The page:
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Here's How We Can Shift The Pharma Market

AP Photo/Richard Drew

The Wall street Journal recently published an op-ed on a little-noticed trend at the Food & Drug Administration (FDA), and pronounced it the new normal: fast-track drug approvals, once reserved almost exclusively for emergencies, are now a routine practice.


The FDA apparently recognizes the need to bring drugs to the marketplace a lot quicker, an unsurprising development since it currently takes 10-12 years for a drug to be approved through the FDA process at a cost of several billion per drug. 

With an uptick in generic approvals, and the recent move toward a higher number of fast-track approvals, the question becomes: why isn’t there a permanent parallel track offering quicker approvals once a drug has passed Phase I of the FDA approval process (which clears the drug for safety and one or more efficacy trials)?

Many people suffering from serious, life-threatening diseases don’t have the years it takes to wait; and even with the existence of fast-track designations, there's an argument that a permanent parallel track could be established that would allow patients to work with their physicians to understand the risks of trying an experimental drug once it's deemed safe by the FDA.

Some legislators have already called for an expansion of the existing parallel track the FDA used to combat AIDS in the 90s. Sens. Ted Cruz (R-TX), Mike Braun (R-IN), Rand Paul (R-KY), and Mike Lee (R-UT) penned a letter over the summer in which they requested the FDA consider opening up that parallel track to include other drugs that treat serious illnesses.

“In recent years the FDA has sought to streamline its drug approval process…[h]owever, significant barriers to ready access remain,” the Senators wrote on May 17. “Despite FDA's efforts, it still takes on average 10 to 12 years and as much as $2.8 billion to bring a new treatment from lab to patients. Many patients with critical illnesses cannot wait that long. One unused solution that the FDA already has at its disposal is to expand the already existing Parallel Track to other diseases.”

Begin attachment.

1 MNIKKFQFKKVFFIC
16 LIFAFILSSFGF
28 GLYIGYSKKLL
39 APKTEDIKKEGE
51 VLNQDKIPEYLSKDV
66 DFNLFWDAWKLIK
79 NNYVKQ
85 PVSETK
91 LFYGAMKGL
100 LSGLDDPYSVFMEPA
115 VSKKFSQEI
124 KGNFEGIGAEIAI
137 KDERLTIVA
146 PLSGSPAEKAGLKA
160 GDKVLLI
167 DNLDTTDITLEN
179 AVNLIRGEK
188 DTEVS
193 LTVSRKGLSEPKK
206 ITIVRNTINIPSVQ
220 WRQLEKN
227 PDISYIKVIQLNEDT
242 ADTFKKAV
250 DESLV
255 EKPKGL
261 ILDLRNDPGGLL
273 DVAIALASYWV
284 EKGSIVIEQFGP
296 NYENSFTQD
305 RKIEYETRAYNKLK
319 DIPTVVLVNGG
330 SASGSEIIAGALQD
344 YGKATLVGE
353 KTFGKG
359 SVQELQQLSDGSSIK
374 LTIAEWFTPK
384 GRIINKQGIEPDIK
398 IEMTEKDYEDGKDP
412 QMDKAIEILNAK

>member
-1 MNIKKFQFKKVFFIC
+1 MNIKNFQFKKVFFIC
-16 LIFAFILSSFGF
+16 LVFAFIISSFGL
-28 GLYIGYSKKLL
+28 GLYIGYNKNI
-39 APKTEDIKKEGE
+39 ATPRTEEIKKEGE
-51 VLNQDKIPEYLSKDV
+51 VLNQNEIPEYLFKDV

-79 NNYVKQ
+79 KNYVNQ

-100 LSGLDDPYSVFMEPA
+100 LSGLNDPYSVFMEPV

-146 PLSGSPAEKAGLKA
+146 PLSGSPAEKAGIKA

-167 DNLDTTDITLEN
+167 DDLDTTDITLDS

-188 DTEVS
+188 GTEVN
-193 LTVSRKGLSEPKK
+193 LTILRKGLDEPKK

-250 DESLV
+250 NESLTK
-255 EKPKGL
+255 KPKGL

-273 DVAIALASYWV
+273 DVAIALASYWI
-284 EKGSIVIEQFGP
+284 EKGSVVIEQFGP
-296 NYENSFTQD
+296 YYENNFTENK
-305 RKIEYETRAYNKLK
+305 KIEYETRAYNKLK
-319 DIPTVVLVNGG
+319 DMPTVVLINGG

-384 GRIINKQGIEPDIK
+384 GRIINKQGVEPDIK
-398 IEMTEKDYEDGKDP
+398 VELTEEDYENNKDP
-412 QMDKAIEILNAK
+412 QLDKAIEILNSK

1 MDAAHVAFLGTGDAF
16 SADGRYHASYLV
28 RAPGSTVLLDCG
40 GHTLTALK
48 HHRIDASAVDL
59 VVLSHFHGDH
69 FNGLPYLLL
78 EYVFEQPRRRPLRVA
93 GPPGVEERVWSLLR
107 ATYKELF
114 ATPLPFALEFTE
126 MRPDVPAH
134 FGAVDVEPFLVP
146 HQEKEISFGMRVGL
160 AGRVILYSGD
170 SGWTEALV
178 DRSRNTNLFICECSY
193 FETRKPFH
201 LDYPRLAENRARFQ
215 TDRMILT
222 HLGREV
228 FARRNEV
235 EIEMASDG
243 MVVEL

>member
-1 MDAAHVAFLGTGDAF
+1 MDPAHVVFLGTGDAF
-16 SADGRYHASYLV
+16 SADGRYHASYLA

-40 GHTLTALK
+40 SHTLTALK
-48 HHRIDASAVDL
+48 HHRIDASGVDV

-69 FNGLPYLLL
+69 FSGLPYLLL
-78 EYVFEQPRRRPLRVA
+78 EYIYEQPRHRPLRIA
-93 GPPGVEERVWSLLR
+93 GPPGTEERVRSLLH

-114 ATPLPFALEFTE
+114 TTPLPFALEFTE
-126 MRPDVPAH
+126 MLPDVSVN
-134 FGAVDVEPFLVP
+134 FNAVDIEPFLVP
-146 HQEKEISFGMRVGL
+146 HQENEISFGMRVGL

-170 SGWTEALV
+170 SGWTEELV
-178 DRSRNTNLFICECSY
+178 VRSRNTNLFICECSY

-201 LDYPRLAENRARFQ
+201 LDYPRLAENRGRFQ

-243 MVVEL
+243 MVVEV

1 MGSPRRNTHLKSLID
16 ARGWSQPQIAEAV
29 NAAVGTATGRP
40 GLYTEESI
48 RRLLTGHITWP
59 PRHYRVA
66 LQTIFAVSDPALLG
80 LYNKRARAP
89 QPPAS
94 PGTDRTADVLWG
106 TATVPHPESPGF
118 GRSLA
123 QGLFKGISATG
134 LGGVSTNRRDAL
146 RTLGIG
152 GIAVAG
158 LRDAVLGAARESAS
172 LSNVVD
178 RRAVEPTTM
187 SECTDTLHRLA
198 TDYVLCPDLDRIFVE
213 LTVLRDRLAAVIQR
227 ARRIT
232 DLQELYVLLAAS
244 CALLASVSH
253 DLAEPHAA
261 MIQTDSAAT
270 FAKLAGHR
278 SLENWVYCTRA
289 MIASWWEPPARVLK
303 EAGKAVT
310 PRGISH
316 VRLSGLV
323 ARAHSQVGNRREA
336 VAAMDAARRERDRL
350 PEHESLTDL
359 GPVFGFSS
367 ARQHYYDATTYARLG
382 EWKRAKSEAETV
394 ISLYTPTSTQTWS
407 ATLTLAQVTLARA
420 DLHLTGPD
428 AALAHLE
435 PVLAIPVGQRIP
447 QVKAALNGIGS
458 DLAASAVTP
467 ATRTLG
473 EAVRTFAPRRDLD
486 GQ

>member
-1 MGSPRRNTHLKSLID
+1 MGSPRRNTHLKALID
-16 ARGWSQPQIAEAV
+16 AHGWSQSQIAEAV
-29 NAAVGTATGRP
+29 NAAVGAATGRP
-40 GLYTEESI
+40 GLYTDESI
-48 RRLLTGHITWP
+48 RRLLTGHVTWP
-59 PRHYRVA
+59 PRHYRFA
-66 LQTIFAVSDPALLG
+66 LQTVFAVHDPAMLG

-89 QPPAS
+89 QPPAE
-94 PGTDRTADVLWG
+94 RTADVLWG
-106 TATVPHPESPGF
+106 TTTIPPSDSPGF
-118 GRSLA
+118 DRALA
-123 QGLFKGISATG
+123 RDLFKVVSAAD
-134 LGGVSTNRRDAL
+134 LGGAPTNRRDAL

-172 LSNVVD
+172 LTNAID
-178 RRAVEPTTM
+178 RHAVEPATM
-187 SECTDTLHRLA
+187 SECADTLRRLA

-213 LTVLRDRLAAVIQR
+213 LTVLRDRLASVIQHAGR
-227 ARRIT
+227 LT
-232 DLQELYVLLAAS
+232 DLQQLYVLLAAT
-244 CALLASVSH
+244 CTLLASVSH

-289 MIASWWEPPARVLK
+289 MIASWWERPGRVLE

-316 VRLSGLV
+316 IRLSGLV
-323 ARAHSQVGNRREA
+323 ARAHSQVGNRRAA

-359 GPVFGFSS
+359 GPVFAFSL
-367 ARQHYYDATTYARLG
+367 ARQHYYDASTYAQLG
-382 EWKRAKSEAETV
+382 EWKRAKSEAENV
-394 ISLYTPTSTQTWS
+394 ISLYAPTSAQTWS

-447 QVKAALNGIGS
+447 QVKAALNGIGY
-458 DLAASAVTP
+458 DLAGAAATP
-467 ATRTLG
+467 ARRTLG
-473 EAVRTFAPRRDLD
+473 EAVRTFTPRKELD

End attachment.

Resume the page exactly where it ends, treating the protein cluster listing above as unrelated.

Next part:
If the FDA were to agree to meet the Senators’ request, new Republican-led health care legislation intended to lower the overall cost of health care could include this first step toward a permanent parallel track.

Such a track could operate largely independently of the FDA once a drug had passed Phase I, but data would be gathered in tandem so the agency could continue its clinical trial phases while those who need access to the drugs immediately could work with their trained physicians to serve as in-the-wild collectors of data. 

But the creation of a parallel track is only half the equation. The other side comes down to the creation of market incentives for pharmaceutical manufacturers to make their drugs available on the market following Phase I approval.

And how will pharmaceutical manufacturers be convinced it’s in their interest to advocate for a parallel track, either within the FDA or as an independent yet tandem version? Avik Roy at the Foundation for Research on Equal Opportunity (FREOPP) proposes a few ways to shift the marketplace in that direction. While Roy favors a expanding the accelerated access program within the FDA, his ideas about opening up competition apply universally:

We propose closing loopholes that manufacturers are using to suppress competition for older drugs. We explore avenues for reducing the barriers to market for biosimilar drugs that can, through competition, reduce the price of newer, biologic medicines. We propose expanding the FDA’s “fast track designation” to not only apply to “unmet medical needs” but also “under-met medical needs” where competition is low.

We also seek to reduce the cost of innovation, by expanding the FDA’s accelerated approval process to encompass large public health problems, like cardiovascular and metabolic disease, where the cost of innovation is highest and where pricing power is lowest, due to the availability of inexpensive generic drugs. We propose requiring an up-or-down vote in Congress for FDA regulations with an economic cost greater than $100 million.


If some of these regulatory changes can be accomplished, the monopoly the federal government has on drug approvals may begin to mitigate with discussion of a real parallel track for drug approvals. The FDA can get back to controlled clinical trials where it shines, and sick people in dire need of emerging and experimental medications will be free to choose to work with doctors to try some of these lifesaving therapies on their own.

Sarah Lee is a freelance writer and policy wonk living and working in Washington, DC.

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